Student loans

Student loans

ASU charter

What is a student loan?

A student loan is money that you borrow to pay for college with the condition that it be paid back over a certain period of time with interest. Students often use student loans when family contributions, scholarships and grants do not cover the total cost of attendance.

How much should I take out?

We recommend borrowing only the amount you need. College is an investment in yourself and the responsible use of loans can be an important part of helping you attain a college education.

Types of loans

There are different types of loans for various situations. Click the cards below to learn about each one.

student making the pitchfork sign

How to apply for a student loan

Your first step in getting a loan is to fill out the FAFSA. The FAFSA will reveal how much money you are eligible to borrow in federal loans. You may also receive a loan from a private lender such as a bank. More on private loans here, but keep in mind that private loans almost always have a higher interest rate than federal loans, meaning you’ll likely pay more over the life of the loan.

 

Student loan FAQs

If you have accepted a loan and would like to increase or decrease the loan amount you accepted, you can visit the student aid adjustment page to submit an aid adjustment form.

If you would like to increase the loan amount you accepted, you can visit the student aid adjustment page to submit an aid adjustment form. Select the aid type you would like to request more of, then select Increase. Then you can indicate how much you have already accepted, and how much you would like to increase your loan to. If you're not sure how much you've already accepted, you can find that in your Financial Aid and Scholarships box in My ASU. To see how much you're eligible for, view the chart on the student aid adjustment form, or visit the studentaid.gov loans page.

Yes, with interest. It’s an investment in your future, and your earning potential will increase with a degree. That said, you only want to borrow what you need.

1st Year/Freshman (0 - 24 credits)

  • Dependent Undergraduate Student:
    $5,500—No more than $3,500 of this amount may be in subsidized loans.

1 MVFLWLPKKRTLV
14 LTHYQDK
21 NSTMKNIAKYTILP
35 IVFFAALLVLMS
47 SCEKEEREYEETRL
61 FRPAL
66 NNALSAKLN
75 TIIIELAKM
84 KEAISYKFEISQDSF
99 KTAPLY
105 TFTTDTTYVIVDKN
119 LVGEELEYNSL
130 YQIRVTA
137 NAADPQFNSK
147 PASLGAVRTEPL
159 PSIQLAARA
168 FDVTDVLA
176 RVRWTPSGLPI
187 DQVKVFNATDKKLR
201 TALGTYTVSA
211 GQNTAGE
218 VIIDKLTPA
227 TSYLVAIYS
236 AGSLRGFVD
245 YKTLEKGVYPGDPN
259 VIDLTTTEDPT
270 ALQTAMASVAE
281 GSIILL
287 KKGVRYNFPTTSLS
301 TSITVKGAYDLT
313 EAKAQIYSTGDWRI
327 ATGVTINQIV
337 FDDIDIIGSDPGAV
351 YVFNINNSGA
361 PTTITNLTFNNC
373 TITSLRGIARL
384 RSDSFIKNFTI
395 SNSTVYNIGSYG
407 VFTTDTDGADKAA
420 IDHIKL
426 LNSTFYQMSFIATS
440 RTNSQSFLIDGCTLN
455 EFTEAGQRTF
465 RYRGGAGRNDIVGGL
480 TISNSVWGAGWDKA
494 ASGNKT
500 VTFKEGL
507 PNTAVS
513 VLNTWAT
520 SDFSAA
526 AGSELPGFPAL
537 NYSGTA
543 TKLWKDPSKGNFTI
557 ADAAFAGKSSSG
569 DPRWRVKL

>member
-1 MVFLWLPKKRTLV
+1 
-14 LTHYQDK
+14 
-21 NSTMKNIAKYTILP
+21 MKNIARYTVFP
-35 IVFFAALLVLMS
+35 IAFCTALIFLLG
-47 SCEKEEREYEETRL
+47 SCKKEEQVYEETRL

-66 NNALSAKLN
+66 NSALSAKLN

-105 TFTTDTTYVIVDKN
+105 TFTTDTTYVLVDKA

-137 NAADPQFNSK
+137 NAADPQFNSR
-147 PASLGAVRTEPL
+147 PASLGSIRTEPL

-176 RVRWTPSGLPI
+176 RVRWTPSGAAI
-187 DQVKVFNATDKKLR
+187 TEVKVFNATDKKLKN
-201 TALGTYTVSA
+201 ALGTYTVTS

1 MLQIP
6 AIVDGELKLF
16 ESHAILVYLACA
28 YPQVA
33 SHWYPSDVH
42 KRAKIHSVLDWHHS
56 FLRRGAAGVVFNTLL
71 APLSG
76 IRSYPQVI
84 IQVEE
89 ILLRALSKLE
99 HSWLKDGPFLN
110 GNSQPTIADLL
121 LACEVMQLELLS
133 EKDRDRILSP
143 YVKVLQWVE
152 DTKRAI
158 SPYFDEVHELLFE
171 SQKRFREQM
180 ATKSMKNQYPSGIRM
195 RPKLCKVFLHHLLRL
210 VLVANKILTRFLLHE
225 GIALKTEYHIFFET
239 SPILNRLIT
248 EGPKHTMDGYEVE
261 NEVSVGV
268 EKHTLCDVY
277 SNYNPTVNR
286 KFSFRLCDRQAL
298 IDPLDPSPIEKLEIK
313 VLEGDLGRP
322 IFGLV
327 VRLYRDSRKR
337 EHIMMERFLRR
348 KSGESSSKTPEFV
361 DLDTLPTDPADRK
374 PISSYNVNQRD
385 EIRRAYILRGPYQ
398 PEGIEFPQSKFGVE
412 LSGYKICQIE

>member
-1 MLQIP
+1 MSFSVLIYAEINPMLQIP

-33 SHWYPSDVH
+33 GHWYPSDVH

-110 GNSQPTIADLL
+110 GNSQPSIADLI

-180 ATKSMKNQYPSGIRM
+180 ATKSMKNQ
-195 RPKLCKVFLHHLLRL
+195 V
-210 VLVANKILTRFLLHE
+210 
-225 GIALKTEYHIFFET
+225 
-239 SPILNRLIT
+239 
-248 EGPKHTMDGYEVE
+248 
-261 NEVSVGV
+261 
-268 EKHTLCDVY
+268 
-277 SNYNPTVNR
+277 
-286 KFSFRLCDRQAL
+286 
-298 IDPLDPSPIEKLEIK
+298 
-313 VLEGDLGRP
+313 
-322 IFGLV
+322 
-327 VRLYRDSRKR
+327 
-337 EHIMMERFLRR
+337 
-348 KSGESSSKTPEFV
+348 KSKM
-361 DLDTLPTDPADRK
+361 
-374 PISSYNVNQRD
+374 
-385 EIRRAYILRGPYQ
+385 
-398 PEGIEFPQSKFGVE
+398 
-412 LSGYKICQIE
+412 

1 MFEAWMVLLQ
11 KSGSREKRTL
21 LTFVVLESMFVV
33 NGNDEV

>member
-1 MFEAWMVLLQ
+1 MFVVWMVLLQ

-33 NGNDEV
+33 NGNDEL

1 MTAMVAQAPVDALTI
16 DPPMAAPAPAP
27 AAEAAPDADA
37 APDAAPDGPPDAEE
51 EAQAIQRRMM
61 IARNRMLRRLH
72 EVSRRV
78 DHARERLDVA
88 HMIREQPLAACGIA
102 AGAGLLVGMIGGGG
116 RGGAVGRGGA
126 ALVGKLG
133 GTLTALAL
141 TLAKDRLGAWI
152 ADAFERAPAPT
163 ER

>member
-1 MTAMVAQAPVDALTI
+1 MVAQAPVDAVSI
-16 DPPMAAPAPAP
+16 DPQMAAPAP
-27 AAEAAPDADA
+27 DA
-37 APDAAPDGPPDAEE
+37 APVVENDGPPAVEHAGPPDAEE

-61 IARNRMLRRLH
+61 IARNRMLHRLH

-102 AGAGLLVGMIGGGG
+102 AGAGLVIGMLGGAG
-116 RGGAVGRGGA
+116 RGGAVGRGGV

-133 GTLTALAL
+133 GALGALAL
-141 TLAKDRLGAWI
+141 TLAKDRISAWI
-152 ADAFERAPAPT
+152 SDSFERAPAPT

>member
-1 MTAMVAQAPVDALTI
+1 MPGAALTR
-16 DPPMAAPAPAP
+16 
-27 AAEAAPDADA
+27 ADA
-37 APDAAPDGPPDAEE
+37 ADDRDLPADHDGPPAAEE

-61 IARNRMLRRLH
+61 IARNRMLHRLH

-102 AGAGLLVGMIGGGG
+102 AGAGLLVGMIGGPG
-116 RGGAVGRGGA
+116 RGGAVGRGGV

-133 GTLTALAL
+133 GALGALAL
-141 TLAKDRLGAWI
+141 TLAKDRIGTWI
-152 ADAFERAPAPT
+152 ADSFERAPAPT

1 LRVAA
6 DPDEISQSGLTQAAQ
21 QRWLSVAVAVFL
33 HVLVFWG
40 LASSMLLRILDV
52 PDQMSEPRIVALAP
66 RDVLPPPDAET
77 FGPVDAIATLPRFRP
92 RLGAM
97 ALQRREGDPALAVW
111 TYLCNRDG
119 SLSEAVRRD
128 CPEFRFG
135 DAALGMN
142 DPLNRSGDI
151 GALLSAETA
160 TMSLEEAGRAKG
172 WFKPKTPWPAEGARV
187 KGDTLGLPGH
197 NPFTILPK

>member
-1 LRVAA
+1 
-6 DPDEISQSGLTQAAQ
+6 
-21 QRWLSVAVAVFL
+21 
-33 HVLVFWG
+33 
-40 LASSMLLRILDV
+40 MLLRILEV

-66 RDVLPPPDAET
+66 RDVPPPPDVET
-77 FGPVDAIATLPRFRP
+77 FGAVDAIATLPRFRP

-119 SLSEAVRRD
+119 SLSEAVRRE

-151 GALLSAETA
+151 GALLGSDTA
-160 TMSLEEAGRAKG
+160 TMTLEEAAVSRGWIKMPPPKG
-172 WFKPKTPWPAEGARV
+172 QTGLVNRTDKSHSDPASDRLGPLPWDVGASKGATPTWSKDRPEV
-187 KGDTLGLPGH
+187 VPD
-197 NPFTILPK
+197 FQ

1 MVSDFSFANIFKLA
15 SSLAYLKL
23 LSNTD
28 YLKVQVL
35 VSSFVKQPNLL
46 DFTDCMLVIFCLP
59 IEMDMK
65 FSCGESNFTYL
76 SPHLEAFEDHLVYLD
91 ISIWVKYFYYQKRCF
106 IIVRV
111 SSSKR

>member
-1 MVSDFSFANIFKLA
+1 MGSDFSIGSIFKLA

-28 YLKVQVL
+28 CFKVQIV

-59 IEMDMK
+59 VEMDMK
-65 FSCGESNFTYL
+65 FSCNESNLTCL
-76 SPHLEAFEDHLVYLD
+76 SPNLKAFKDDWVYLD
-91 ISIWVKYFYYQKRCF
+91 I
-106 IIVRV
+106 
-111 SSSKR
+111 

• Independent Undergraduate Student*:
    $9,500—No more than $3,500 of this amount may be in subsidized loans
  • Graduate/Professional Student:
    $20,500†

2nd Year/Sophomore (25 - 55 credits)

  • Dependent Undergraduate Student:
    $6,500—No more than $4,500 of this amount may be in subsidized loans.
  • Independent Undergraduate Student*:
    $10,500—No more than $4,500 of this amount may be in subsidized loans.
  • Graduate/Professional Student:
    N/A

3rd Year/Junior, 4th Year/Senior (56+ credits)

  • Dependent Undergraduate Student:
    $7,500—No more than $5,500 of this amount may be in subsidized loans.
  • Independent Undergraduate Student*:
    $12,500—No more than $5,500 of this amount may be in subsidized loans.
  • Graduate/Professional Student:
    N/A

Maximum Total Debt from Federal Direct Subsidized and Unsubsidized Loans When You Graduate (i.e., your aggregate loan limits)

  • Dependent Undergraduate Student:
    $31,000—No more than $23,000 of this amount may be in subsidized loans.
  • Independent Undergraduate Student*:
    $57,500—No more than $23,000 of this amount may be in subsidized loans.
  • Graduate/Professional Student:
    $138,500†

*Also applies to dependent undergraduate students whose parent was denied a PLUS loan and post-baccalaureate students.† As of the 2012-2013 academic year, subsidized loans are no longer awarded to.

For more information on student loan limits, visit the federal student loan limits page.

First, you should submit the FAFSA to learn how much you’re eligible for in federal loans. Then decide how much of that you want to borrow. (Don’t borrow any more than you need.) The interest rates are fixed as of the date you borrow and federal loan interest rates are typically significantly lower than private student loan interest rates. Once you decide whether you’re going to accept or decline your loans, sign into My ASU and click “accept” or “decline” if it’s a Federal Direct Subsidized or Unsubsidized loan.

If you’re a dependent student, you need your parents’ information to submit the FAFSA and receive federal student loans. Private student loan requirements vary so check with the lender.

ASU is your lender, and you’ll repay ASU once your Perkins Loan moves to repayment status (typically nine months after graduation, withdrawal from school or dropping below half-time enrollment). Monthly payments depend on your loan amount and length of your repayment period. Payments can be made online. For complete details on repaying your Federal Perkins Loan, visit tuition.asu.edu/perkins-loan-repayment.